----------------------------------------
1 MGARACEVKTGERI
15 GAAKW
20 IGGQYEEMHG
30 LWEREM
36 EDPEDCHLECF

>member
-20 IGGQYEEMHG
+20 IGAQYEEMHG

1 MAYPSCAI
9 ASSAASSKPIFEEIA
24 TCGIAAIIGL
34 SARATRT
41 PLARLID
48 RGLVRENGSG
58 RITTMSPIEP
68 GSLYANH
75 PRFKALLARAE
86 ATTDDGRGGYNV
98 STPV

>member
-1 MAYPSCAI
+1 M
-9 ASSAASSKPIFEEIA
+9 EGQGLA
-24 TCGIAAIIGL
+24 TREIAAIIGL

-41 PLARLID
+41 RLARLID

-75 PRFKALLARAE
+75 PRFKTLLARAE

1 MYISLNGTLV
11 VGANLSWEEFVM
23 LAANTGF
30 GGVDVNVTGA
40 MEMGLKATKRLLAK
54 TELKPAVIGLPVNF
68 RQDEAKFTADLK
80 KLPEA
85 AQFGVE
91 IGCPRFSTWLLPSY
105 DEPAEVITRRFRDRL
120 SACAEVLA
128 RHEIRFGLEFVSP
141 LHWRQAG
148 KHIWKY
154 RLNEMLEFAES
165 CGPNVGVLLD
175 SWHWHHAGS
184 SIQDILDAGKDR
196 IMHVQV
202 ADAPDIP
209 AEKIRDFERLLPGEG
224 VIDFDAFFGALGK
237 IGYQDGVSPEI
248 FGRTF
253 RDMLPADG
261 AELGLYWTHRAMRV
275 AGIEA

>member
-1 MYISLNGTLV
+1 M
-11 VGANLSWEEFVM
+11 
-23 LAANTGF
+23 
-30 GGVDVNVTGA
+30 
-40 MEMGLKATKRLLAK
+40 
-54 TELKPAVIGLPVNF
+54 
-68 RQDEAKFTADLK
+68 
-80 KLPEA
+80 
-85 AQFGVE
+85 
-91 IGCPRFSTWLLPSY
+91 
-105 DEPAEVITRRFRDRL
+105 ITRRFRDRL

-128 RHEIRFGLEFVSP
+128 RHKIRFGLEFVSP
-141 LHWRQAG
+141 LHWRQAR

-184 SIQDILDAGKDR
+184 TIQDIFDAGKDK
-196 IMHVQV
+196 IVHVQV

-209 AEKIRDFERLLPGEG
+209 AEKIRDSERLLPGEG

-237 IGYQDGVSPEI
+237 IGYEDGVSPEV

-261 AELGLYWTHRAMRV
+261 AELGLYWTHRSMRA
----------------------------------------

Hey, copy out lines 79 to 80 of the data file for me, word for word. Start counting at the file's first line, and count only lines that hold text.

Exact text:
+91 
-105 DEPAEVITRRFRDRL